Commemorating the First World War Centennial in Kansas

Month: November 2018 (Page 2 of 4)

The 369th Experience

In the past few years we have read, heard and viewed quite a lot about the 369th Infantry Regiment, originally a New York National Guard Unit, which was the first non-regular army formation in France. These brave African Americans served under French command and amassed numerous honors. However at the time they might have been more well-known in France for their incredible band, which is credited with bringing jazz to Europe. ...read more

Kansas WWI Centennial Commemoration Comes to an End

One hundred years ago today, on the eleventh hour of the eleventh day of the eleventh month, the world took a big sigh of relief as the First World War ended with an armistice between the Allies and Germany. After four world-changing years, what had become known as the “Great War” the “war to end all wars” was finally over. And so with some sadness but also a little relief, the Kansas WW1 Centennial Committee has chosen this centennial Armistice Day to officially bring its commemoration to a close with the Tolling of the Bells (event details) at the Kansas Museum of History. ...read more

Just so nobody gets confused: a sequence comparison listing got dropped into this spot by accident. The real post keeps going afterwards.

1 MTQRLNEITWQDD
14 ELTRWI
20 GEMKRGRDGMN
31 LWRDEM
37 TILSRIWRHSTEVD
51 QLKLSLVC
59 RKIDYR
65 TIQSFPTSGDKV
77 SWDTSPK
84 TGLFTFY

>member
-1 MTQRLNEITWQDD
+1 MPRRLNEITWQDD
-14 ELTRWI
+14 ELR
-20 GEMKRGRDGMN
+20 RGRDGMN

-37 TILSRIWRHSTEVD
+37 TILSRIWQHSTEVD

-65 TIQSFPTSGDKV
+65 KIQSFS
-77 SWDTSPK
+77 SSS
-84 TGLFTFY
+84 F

Memorials to the Missing – Suresnes

Suresnes American Battle Monuments Commission (ABMC) Cemetery and Gallery is located in Suresnes, Haut-de-Seine, France, a suburb northwest of Paris, on the eastern slope of Mt. Valerien, offering a sweeping panoramic view of Paris from the cemetery’s chapel steps. This chapel was designed by the distinguished ‘American Renaissance’ architect Charles Platt of New York and the French landscape designer Jacques Gréber was employed to lay out the site plan and cemetery, which choice was unusual as Gen. John Pershing, head of the ABMC at the time, much preferred to use Americans for this work. ...read more

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